Sitcoms, especially in the early seasons of their run, tried to explore issues of the day. For instance, The Brady Bunch in season one tried to explore an increasingly common experience of two formerly married people with children remarrying, and the issues that arise when two families combine. After season one, the show slowly became ridiculous and a little absurd. All in the Family explored many topics, especially racism via Archie Bunker. Archie, though compassionate, would argue about many topics with his liberal son-in-law, Meathead. I usually thought Meathead won the arguments, but I had my doubts when he left Gloria for another woman. Archie and Meathead were so contentious that they even argued about how to put on socks and shoes. Kate and Allie proposed a new definition of what constitutes a family. Who’s the Boss challenged gender roles in adults as it presented the idea that a man could perform “woman” chores without the stigma of castration being present, and it presented gender fluidity in children. And The Golden Girls and Valerie (later Valerie’s Family and then The Hogan Family) addressed AIDS in unique ways that undermined the bigoted idea that AIDS could only be transferred via gay sex or drug addicts. All of this was important because sitcoms reached a large audience of people who were uninformed on these issues. As a result, the sitcom with its huge audiences had huge responsibilities. Sitcoms became an active learning experience. Sitcoms attempted to teach serious topics through a comedic approach, and I, like many others, was an avid student ready to learn without having to read.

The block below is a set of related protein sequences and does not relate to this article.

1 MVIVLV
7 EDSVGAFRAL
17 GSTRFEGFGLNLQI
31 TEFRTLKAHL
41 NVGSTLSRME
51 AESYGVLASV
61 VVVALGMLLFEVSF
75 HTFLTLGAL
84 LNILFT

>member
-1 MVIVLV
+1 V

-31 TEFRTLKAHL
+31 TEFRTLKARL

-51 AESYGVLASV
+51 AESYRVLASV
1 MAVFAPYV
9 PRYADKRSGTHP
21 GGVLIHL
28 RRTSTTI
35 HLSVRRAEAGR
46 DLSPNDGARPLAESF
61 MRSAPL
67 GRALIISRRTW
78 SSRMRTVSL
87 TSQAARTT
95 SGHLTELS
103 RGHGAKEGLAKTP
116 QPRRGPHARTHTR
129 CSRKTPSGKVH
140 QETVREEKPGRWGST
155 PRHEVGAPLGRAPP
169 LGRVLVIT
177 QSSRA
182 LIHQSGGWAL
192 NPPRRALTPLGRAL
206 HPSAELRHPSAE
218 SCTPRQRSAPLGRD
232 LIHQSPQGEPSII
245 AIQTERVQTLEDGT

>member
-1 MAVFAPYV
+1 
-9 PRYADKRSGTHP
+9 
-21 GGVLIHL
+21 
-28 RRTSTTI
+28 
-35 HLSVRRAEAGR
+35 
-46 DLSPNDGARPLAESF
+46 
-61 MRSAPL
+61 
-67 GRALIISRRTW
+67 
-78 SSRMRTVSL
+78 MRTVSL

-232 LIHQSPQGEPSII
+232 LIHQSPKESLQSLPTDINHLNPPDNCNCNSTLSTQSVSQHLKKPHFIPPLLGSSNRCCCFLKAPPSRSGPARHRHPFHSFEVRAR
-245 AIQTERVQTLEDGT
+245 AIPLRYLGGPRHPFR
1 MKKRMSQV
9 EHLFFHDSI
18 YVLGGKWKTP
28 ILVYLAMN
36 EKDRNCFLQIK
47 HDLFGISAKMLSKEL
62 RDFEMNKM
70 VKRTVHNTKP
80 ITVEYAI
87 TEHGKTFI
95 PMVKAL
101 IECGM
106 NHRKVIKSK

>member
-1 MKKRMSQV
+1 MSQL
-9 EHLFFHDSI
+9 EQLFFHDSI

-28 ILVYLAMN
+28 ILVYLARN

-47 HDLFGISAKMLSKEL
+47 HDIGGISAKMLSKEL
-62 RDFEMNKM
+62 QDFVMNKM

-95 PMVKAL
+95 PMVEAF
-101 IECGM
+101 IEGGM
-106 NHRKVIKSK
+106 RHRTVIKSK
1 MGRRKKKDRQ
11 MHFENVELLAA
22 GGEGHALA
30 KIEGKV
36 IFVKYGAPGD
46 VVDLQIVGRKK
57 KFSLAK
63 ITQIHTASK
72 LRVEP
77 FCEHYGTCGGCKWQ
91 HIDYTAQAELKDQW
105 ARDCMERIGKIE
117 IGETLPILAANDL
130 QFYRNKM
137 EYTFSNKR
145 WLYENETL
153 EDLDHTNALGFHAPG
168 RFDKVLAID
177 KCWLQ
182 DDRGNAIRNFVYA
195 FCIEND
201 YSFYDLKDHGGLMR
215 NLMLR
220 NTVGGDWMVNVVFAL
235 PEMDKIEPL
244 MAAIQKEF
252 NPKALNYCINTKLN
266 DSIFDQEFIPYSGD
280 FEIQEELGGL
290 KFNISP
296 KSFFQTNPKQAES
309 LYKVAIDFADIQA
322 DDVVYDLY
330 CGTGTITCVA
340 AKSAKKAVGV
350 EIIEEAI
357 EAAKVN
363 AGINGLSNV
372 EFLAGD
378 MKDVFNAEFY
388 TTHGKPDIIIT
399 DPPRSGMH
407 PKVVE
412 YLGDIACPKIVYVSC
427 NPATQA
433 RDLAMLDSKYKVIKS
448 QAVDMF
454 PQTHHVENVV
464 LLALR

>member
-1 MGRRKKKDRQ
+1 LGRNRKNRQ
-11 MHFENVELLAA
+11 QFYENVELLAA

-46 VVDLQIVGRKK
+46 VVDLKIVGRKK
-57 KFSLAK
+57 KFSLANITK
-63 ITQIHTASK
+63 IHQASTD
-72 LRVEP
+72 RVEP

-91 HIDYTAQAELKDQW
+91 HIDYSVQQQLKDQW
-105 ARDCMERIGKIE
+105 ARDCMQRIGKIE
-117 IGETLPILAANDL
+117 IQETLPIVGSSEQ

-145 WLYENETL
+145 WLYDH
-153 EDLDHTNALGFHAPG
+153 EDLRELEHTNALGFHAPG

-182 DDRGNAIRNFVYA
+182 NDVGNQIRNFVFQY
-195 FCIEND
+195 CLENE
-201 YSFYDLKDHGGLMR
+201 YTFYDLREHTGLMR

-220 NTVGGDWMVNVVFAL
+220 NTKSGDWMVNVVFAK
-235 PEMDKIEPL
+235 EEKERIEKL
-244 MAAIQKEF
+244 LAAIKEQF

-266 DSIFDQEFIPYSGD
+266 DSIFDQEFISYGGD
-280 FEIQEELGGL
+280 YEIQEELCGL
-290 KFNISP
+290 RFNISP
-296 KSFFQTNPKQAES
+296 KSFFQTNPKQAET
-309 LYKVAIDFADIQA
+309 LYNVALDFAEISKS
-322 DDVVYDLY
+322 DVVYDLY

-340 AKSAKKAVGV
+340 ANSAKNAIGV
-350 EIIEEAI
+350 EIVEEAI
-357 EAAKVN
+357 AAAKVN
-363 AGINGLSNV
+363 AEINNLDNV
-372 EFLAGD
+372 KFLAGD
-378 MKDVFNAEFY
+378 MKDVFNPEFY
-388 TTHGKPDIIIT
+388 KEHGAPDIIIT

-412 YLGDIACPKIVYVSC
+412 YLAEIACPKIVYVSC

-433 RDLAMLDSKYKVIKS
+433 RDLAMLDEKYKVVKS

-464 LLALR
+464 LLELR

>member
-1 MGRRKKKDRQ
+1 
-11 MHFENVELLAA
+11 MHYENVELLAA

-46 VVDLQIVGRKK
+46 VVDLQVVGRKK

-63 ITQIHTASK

No place was this more evident than in M*A*S*H. Robert Frost once said about the poem, “If it is with outer seriousness, it must be with inner humor. If it is with outer humor, it must be with inner seriousness. Neither one alone with the other under it will do.” I didn’t know this at the time, but I intuited this about M*A*S*H. Rather, I was shocked. I thought a sitcom was just supposed to be funny, but M*A*S*H was humorous on the outside and serious on the inside. This, in a sense, means sitcoms are more than just ha ha laughs. Sitcoms can be used to explore serious issues that one might not otherwise encounter, especially for me as a non-reader for about the first 19 years of my life. Sitcoms are tools that help the viewer explore . . .  at least in the early seasons, as noted above. Eventually, most sitcoms will jump the shark. Initially, however, they have serious goals: “If we happen to laugh hysterically along the way, all the better because humor has always been a successful way to look at our differences and find our commonality” (Robinson, 99). This is what I hoped this section would explore.